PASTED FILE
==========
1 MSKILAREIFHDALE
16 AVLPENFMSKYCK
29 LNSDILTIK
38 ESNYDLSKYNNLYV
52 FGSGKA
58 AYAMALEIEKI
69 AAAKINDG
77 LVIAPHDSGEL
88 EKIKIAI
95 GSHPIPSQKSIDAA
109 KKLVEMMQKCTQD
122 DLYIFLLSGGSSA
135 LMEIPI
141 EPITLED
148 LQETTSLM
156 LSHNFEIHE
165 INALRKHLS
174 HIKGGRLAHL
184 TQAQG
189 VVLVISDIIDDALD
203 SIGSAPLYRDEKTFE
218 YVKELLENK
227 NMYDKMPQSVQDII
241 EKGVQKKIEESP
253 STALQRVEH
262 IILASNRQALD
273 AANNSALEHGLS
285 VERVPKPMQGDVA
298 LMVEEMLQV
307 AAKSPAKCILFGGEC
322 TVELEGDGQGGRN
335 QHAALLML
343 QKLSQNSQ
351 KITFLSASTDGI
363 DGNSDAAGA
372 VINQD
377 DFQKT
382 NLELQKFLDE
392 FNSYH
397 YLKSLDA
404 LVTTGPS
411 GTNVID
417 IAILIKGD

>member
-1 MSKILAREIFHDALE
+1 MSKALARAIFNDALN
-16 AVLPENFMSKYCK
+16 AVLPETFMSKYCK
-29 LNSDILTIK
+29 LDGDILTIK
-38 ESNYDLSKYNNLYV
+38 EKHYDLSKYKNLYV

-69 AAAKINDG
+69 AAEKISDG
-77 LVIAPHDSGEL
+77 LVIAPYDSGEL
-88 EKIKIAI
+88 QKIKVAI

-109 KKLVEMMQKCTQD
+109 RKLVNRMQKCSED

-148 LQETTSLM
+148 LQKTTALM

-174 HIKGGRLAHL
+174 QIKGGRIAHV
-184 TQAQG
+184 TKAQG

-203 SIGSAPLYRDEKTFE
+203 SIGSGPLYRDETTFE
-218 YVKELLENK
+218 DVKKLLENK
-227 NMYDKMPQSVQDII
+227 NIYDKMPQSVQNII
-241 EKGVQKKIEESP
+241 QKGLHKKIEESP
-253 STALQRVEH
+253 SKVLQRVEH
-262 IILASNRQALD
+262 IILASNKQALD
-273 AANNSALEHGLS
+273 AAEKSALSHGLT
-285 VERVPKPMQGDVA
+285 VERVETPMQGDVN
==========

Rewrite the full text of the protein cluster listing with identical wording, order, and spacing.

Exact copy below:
1 MSKILAREIFHDALE
16 AVLPENFMSKYCK
29 LNSDILTIK
38 ESNYDLSKYNNLYV
52 FGSGKA
58 AYAMALEIEKI
69 AAAKINDG
77 LVIAPHDSGEL
88 EKIKIAI
95 GSHPIPSQKSIDAA
109 KKLVEMMQKCTQD
122 DLYIFLLSGGSSA
135 LMEIPI
141 EPITLED
148 LQETTSLM
156 LSHNFEIHE
165 INALRKHLS
174 HIKGGRLAHL
184 TQAQG
189 VVLVISDIIDDALD
203 SIGSAPLYRDEKTFE
218 YVKELLENK
227 NMYDKMPQSVQDII
241 EKGVQKKIEESP
253 STALQRVEH
262 IILASNRQALD
273 AANNSALEHGLS
285 VERVPKPMQGDVA
298 LMVEEMLQV
307 AAKSPAKCILFGGEC
322 TVELEGDGQGGRN
335 QHAALLML
343 QKLSQNSQ
351 KITFLSASTDGI
363 DGNSDAAGA
372 VINQD
377 DFQKT
382 NLELQKFLDE
392 FNSYH
397 YLKSLDA
404 LVTTGPS
411 GTNVID
417 IAILIKGD

>member
-1 MSKILAREIFHDALE
+1 MSKALARAIFNDALN
-16 AVLPENFMSKYCK
+16 AVLPETFMSKYCK
-29 LNSDILTIK
+29 LDGDILTIK
-38 ESNYDLSKYNNLYV
+38 EKHYDLSKYKNLYV

-69 AAAKINDG
+69 AAEKISDG
-77 LVIAPHDSGEL
+77 LVIAPYDSGEL
-88 EKIKIAI
+88 QKIKVAI

-109 KKLVEMMQKCTQD
+109 RKLVNRMQKCSED

-148 LQETTSLM
+148 LQKTTALM

-174 HIKGGRLAHL
+174 QIKGGRIAHV
-184 TQAQG
+184 TKAQG

-203 SIGSAPLYRDEKTFE
+203 SIGSGPLYRDETTFE
-218 YVKELLENK
+218 DVKKLLENK
-227 NMYDKMPQSVQDII
+227 NIYDKMPQSVQNII
-241 EKGVQKKIEESP
+241 QKGLHKKIEESP
-253 STALQRVEH
+253 SKVLQRVEH
-262 IILASNRQALD
+262 IILASNKQALD
-273 AANNSALEHGLS
+273 AAEKSALSHGLT
-285 VERVPKPMQGDVA
+285 VERVETPMQGDVN